My Math Forum Inequality proof with two variables

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 April 12th, 2019, 06:26 AM #1 Senior Member   Joined: Dec 2015 From: somewhere Posts: 634 Thanks: 91 Inequality proof with two variables Prove inequality without calculus. Given two natural numbers $\displaystyle x,y$ and $\displaystyle x^y > y^x \; \;$, show that $\displaystyle x  April 12th, 2019, 11:00 AM #2 Senior Member Joined: Dec 2015 From: somewhere Posts: 634 Thanks: 91 My approach is to find the equivalent function that satisfies the relation$\displaystyle x^y > y^x$. That function can be as$\displaystyle F(t)=t^{\frac{1}{t}} \; $,$\displaystyle t\in \mathbb{N}$, where$\displaystyle F(x)>F(y)$. The easiest possible way to prove it is to show that whether exists t such that$\displaystyle F(t)>F(t+1) $, which gives$\displaystyle t>(1+\frac{1}{t} )^{t}$. (a) If$\displaystyle t>(1+1/t )^{t}$and t has a lower bound then$\displaystyle x
 April 14th, 2019, 01:46 AM #3 Senior Member   Joined: Dec 2015 From: somewhere Posts: 634 Thanks: 91 If it is allowed : If $\displaystyle t$ must have a lower bound then $\displaystyle (1+1/t)^{t}$ must have an upper bound which is $\displaystyle \lim_{t\rightarrow \infty } (1+1/t)^{t}=e$. The nearest integer greater than e is 3 , so $\displaystyle 3\leq x  April 14th, 2019, 01:01 PM #4 Global Moderator Joined: May 2007 Posts: 6,821 Thanks: 723$x^y\gt y^x$is equivalent to$y\ln x \gt x\ln y$or$\frac{y}{\ln y}\gt \frac{x}{\ln x}$or$\frac{x}{\ln x}$is an increasing function of$x$. This is straightforward. Thanks from topsquark and idontknow Last edited by skipjack; April 14th, 2019 at 07:46 PM. April 16th, 2019, 06:30 PM #5 Senior Member Joined: Jun 2014 From: USA Posts: 564 Thanks: 43 Quote:  Originally Posted by idontknow Prove inequality without calculus. Given two natural numbers$\displaystyle x,y$and$\displaystyle x^y > y^x \; \;$, show that$\displaystyle x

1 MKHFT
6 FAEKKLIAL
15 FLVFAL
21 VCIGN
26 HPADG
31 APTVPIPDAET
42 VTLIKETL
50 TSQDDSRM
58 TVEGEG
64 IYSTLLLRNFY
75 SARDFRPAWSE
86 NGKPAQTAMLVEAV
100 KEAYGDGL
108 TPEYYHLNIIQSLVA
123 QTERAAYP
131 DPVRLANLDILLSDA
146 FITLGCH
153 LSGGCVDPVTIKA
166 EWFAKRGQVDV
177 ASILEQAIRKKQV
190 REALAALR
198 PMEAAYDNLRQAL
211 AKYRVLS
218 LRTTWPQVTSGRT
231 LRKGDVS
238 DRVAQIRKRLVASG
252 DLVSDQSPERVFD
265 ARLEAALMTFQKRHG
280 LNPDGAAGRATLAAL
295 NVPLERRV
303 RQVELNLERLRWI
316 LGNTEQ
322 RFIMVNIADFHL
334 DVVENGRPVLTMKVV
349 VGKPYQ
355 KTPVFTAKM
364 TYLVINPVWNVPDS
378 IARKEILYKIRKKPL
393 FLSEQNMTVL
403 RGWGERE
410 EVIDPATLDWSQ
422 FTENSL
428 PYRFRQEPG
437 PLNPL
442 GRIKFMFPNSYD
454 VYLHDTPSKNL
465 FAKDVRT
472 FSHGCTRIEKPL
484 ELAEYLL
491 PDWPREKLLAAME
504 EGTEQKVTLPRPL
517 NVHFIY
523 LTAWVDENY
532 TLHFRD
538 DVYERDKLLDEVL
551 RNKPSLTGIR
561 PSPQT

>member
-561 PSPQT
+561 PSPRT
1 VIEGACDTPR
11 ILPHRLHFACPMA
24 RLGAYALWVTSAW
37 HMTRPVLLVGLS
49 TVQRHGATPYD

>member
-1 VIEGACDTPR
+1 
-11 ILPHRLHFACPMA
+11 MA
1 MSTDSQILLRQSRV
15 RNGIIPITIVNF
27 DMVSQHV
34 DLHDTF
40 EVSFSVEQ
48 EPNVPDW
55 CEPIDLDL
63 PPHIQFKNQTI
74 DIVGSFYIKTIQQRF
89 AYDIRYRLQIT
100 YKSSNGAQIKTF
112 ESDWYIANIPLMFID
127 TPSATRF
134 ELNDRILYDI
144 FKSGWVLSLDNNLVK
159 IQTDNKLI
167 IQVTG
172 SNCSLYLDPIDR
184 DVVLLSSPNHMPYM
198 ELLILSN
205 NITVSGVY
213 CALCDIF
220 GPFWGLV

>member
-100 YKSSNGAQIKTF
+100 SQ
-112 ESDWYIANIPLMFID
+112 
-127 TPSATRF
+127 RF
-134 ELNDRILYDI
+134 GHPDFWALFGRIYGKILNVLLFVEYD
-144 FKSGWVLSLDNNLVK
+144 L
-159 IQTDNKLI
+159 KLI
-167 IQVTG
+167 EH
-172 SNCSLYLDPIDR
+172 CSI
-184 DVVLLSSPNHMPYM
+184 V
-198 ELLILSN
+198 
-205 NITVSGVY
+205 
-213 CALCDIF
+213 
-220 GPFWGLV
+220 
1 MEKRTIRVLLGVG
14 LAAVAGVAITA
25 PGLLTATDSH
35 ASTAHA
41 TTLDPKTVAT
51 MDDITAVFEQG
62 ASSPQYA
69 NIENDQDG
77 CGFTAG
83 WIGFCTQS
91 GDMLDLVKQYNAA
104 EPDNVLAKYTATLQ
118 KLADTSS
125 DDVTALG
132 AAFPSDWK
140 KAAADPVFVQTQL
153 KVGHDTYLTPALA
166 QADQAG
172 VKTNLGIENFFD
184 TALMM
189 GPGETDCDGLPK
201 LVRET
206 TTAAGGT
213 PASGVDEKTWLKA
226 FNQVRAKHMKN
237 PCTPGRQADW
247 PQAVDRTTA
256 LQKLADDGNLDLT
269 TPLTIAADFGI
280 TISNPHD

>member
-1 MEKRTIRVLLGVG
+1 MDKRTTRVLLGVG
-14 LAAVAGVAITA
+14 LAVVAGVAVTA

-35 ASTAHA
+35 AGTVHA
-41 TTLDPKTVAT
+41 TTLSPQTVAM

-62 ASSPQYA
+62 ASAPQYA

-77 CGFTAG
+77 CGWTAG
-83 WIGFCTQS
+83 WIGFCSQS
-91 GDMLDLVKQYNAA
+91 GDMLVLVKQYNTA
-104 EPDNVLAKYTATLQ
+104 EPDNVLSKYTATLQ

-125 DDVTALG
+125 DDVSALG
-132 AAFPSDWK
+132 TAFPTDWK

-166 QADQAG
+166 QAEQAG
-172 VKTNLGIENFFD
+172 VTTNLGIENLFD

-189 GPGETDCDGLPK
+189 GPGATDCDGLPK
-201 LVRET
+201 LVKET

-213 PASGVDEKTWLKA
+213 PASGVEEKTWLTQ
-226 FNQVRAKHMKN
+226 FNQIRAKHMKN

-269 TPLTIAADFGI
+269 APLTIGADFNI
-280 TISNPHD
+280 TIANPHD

Let $x = 5$ and $y = 1$.

Then $5^1 > 1^5$ where $5 > 1$ is a counterexample. So is every other $(x,y)$ where $x > 1$ and $y = 1$.

Finally, don't forget about $x = 3$ and $y = 2$. Then $3^2 > 2^3$, where $3 > 2$, is yet another counterexample.

These are all of the counterexamples. Do these show up in the formula mathman gave?

 April 17th, 2019, 12:58 PM #6 Global Moderator   Joined: May 2007 Posts: 6,821 Thanks: 723 My mistake x/ln(x) is not an increasing function of x. It has a minimum at x=e, decreasing for 0 < x < e and increasing thereafter. Thanks from topsquark and idontknow Last edited by mathman; April 17th, 2019 at 01:00 PM.

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